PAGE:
Top News & Analysis from Palestine & Israel: December 16-23, 2022

What We’re Reading

New from FMEP

Palestinian views on antisemitism from the 19th century to the present day,

FMEP Fellow Peter Beinart speaks with FMEP Fellow Jehad Abusalim about Palestinian views on antisemitism, from the 19th century Palestinian intellectuals to 20th century responses to the Holocaust and Zionism, from the first Hamas charter to today’s rising accusations of antisemitism to delegitimize Palestinian rights.

Philanthropy & Funding Palestinian Freedom,

In this episode of Occupied Thoughts, FMEP’s Sarah Anne Minkin speaks with Rebecca Vilkomerson, author of the recent report Funding Freedom: Philanthropy and the Palestinian Freedom Movement. They speak about the trends, impediments, and dynamics around funding Palestinian rights, how and why funding decisions are political, and how funders – both institutional and individual – can begin or deepen their engagement with the movement for Palestinian freedom with strategy, humility, and courage.

Why the New York Times is behind the times on Israel-Palestine,

“Indeed, the [NYT Editorial] board’s stubborn refusal to incorporate Palestinian perspectives into its editorials, despite deafening calls to do so, leads it to fundamentally misread the reality on the ground and, consequently, leaves the newspaper with a woefully outdated understanding of Israel-Palestine…Many of the Times’ editorials of the last 30 years, since the advent of the Oslo Accords, have been steeped in the peace framework. They treat Israelis and Palestinians as having equal power when they clearly don’t. They praise Israel for minor adjustments to its daily structural violence against Palestinians, but scold Palestinian leaders and society for acts of violence done in turn. If the Times’ editorial board sounds outdated today, that is because its worldview remains stuck in the 1990s.” See also the NYT Editorial “The Ideal of Democracy in a Jewish State Is in Jeopardy”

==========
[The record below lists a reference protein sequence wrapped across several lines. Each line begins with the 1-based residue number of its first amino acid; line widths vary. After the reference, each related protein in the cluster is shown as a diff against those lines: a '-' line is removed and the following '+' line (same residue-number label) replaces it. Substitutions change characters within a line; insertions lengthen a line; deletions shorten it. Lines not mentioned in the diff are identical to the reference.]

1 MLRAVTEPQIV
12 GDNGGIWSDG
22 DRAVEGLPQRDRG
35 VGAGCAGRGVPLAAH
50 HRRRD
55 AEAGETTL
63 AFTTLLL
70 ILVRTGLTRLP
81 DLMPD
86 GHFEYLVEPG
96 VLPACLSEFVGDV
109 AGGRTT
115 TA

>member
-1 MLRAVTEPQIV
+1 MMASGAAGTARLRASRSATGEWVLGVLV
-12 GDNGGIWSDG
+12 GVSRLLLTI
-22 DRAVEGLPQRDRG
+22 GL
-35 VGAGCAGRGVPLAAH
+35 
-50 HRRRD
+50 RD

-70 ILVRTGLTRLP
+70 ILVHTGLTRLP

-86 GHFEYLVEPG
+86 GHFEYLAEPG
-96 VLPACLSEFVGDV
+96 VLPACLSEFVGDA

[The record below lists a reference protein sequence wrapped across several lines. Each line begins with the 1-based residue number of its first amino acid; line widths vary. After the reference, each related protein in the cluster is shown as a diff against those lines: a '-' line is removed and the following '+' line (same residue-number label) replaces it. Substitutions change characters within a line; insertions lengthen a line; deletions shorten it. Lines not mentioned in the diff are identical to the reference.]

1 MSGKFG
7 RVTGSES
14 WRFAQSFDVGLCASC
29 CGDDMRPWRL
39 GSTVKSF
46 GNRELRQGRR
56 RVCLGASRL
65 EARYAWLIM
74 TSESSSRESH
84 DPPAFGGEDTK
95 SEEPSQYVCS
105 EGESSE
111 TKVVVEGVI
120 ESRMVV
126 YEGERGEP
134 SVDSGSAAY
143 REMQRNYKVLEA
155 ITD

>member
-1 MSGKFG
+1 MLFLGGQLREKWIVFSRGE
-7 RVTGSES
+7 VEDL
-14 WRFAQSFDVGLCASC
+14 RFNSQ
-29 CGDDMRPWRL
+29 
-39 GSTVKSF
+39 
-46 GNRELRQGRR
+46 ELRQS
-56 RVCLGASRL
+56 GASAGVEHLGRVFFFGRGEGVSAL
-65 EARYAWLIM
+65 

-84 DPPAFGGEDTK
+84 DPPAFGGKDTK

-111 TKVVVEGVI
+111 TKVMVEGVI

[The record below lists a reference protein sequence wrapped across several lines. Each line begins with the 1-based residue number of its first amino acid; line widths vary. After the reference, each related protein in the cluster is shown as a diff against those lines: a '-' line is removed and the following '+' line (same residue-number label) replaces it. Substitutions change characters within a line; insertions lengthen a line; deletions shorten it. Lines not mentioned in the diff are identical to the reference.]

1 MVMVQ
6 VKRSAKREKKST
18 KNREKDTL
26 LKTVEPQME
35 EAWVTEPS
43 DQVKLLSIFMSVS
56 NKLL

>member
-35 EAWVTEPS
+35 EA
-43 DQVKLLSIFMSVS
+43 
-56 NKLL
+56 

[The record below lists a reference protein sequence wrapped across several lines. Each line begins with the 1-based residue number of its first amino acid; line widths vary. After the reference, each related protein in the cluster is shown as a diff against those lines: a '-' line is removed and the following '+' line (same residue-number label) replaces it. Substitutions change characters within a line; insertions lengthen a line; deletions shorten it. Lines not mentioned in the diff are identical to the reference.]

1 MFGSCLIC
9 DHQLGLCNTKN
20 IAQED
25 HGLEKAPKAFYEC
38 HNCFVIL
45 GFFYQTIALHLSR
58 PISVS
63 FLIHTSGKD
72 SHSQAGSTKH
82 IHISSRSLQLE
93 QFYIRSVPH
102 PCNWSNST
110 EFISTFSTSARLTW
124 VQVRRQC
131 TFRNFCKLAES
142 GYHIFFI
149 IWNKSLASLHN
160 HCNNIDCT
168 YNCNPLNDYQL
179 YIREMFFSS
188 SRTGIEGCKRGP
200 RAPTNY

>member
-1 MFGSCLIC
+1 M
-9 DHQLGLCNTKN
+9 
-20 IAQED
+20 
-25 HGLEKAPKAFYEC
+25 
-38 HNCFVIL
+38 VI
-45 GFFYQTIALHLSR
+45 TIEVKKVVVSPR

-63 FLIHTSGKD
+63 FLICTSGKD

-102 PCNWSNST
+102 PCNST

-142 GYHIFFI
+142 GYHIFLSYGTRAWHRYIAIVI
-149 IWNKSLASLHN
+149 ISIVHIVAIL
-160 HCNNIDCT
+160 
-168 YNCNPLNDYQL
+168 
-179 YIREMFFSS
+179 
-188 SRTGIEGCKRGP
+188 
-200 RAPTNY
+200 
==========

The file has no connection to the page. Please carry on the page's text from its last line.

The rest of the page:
Original research,

FMEP publishes two resources on (most) Fridays: Lara Friedman’s Legislative Round-Up and Kristin McCarthy’s Settlement & Annexation Report. To subscribe to those reports, click here.

Netanyahu's New Government

Netanyahu announces new government with sweeping powers to far-right allies,

“Israel’s Benjamin Netanyahu announced the formation of the most far-right government in the country’s history Wednesday night, marking the imminent return of its longest-serving leader and granting an unprecedented portion of power to his far-right and ultra-Orthodox allies, who have vowed to make far-reaching legislative changes in the country…The Religious Zionism bloc, made up of formerly fringe far-right parties and which propelled Netanyahu back to power, has called to cancel the Jerusalem gay pride parade, increase funding for Israel’s ultra-Orthodox minority, hollow out the judicial system, and legitimize Israeli settlements in the occupied West Bank so as to operationally, if not legally, set the stage for Israeli annexation of that disputed territory. The move would signal the end of prospects for a two-state solution, in which a Palestinian state would exist alongside Israel. Firebrand politician and West Bank settler Itamar Ben-Gvir, who was convicted of incitement and racism and was barred from serving in the Israeli military because of his activism in extremist organizations, is set to be the minister of national security. The rebranded and expanded portfolio will allow him to exercise unprecedented control over the Israeli police and over forces that operate in the occupied West Bank.” See also Netanyahu, Kahanist Ally Agree to Nix Knesset Ban on Parties Inciting Racism (Haaretz); Netanyahu commits Israel to recognise illegal settler outposts in occupied West Bank (New Arab); No ban on racist MKs, a curbed judiciary, more yeshiva funds: 12 key coalition plans (Times of Israel)

For American reactions, see Candid conversations’ with Israel will continue: Blinken congratulates Netanyahu (Times of Israel); Netanyahu’s Extremist Allies, Settlements and Pride Parades: U.S. Ambassador on Israel’s Radical New Coalition; U.S. Considers Preventing Entry of Israelis Suspected of Violence Toward Palestinians (Haaretz); Hundreds of US rabbis vow to block far-right Israel lawmakers from their communities (Times of Israel);